Since the car in question is a '94 Fleetwood, I'll tell you that there's only two ring gear sizes, 8.5" and 9.5". The smaller one is used on all standard Fleetwoods and the larger one is only used on commercial chassis cars such as limousines and hearses.
As for the T/C reaction to the change, I did a Detroit-Locker and installed 3.73 gears and after that, the T/C comes on at the least little bit of throttle and especially in any tight turns like in parking lots if you apply even a slight bit of throttle. I usually turn off the T/C as soon as I start the car unless it's snowing or icy out.

N0DIH
03-30-05, 06:58 PM
When I get the books on it, I will look into a reverse T/C logic for it. That should be EASY to design. Make it reset T/C mode when car is first started and anytime power is removed. But it would need a bypass, as (at least on my 94) the T/C once off, needs a ignition cycle to turn back on. Unless I am missing on how.

Tom

ocjmakaveli
03-30-05, 08:11 PM
It might be cheaper to begin with to get a better set of tires than your stocks some really good high performance tires will not slip under most conditions excluding ICE. Of course it's always nice to have a second or too of a burnout at a stop if needed without a posi.

posi aren't cheap either and I would only recommend one after you surpass the 300 hp range I find it quite useless to have a posi with low-end low traction tires and still have stock hp. Just my opinion.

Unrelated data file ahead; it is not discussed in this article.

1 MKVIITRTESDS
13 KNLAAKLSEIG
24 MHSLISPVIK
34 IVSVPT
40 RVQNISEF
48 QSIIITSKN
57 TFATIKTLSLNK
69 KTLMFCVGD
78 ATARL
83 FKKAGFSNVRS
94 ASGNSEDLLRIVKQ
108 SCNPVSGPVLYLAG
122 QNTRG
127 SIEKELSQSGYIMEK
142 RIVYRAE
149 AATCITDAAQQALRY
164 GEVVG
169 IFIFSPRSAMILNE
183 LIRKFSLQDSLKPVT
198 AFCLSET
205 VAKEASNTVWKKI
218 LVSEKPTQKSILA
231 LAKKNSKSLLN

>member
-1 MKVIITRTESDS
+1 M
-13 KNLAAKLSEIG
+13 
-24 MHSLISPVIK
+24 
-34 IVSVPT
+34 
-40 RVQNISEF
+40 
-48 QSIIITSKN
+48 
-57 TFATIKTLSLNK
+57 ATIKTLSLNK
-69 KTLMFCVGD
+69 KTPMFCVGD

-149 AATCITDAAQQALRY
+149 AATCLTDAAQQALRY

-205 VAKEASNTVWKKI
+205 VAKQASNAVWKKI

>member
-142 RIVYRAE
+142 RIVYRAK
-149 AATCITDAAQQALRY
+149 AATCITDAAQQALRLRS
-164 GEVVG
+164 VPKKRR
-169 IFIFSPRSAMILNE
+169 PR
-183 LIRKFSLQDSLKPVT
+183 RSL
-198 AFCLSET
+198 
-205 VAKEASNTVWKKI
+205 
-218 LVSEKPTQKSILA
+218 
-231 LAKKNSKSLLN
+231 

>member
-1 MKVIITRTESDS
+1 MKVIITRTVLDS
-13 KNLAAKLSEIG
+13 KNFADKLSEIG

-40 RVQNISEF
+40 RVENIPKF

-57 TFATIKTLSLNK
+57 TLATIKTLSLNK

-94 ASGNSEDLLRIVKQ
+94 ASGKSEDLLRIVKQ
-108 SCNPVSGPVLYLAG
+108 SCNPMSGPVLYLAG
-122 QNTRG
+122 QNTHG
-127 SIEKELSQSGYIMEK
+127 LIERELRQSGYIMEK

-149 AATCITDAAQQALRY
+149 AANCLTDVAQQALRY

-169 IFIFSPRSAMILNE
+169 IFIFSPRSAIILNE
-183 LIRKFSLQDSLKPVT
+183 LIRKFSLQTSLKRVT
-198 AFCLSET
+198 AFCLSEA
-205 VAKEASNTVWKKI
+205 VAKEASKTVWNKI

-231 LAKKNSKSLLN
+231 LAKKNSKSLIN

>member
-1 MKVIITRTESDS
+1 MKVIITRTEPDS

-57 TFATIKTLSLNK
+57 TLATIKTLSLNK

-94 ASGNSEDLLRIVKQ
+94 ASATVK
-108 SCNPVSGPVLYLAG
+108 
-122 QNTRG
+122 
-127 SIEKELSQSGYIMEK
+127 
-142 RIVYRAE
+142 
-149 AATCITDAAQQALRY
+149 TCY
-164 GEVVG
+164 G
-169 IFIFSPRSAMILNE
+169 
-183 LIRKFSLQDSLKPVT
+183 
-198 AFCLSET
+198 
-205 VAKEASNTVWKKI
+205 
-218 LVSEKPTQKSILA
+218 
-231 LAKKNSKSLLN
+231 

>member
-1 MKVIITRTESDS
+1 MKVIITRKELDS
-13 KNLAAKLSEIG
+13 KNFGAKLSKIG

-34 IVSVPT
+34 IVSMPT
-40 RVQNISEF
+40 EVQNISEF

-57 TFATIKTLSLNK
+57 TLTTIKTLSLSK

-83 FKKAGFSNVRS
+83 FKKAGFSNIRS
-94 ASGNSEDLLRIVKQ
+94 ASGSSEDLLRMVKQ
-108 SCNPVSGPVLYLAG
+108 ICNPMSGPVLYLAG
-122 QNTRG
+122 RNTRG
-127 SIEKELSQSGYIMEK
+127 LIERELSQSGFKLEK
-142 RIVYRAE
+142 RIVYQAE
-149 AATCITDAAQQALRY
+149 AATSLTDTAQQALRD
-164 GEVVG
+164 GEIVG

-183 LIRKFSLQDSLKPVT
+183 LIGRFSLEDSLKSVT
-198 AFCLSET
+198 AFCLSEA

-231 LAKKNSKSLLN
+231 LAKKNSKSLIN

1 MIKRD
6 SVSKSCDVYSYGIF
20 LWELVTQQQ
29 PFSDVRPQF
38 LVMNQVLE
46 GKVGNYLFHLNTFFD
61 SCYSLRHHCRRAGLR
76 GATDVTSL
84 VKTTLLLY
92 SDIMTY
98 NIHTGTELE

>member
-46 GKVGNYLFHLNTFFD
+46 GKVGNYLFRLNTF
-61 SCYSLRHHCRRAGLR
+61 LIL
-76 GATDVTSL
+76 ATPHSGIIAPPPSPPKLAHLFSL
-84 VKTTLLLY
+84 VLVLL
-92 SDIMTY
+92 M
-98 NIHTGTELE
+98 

i was driving in horrible rain today in illinois actually hail fell a few minutes after i came home. Even in horrible rain that I could barely see in, my tires didn't lock-up 985 of the time when I was close to home and I was testing the limits of my tires there were about 2inches of rain on the floor yet i could stop very well with limited lockup of my wheels even when I slammed on my brakes.

Bottom line i think people underestimate a good set of tires and I think that dollar for dollar good tires will help you with acceleration, braking and steering.

This to me is more important than just good acceleration

Trust me I speak from experience with the stock caddy michelins i could slide 20 feet easily at any stop and I'd be going 10mph when it was snowy.

Nowadays I haven't had any slip with the pirelli's scorpion zero I have.

I'm not against a posi not at all i think it's needed but I don't think it should be a beginner mod.

Think about it and make sure that your willing to risk bad braking traction and steering control loss if you spend all your money on a posi.

3vs1

N0DIH
03-30-05, 08:34 PM
One thing I have found too is age of tires makes a huge difference. My 91 SDV has older Michelins that are good tread, but hard as a hockey puck, so they get you down the road, but are not the greatest for traction anymore. The front has a new set of Michelins and they are very good in the snow and rain.

My 94 FWB has Winterfire snow tires and Uniroyals on the Al rims. I think the Winterfires have better dry traction!! I just got the car so tire swapping isn't in the picture yet, but I do want better rubber. It does matter.

Oh, and my advice? Good tires on the rear, always, bad on front is safer. It is MUCH harder to keep the car from swapping ends with bad rear tires. Been there, done that....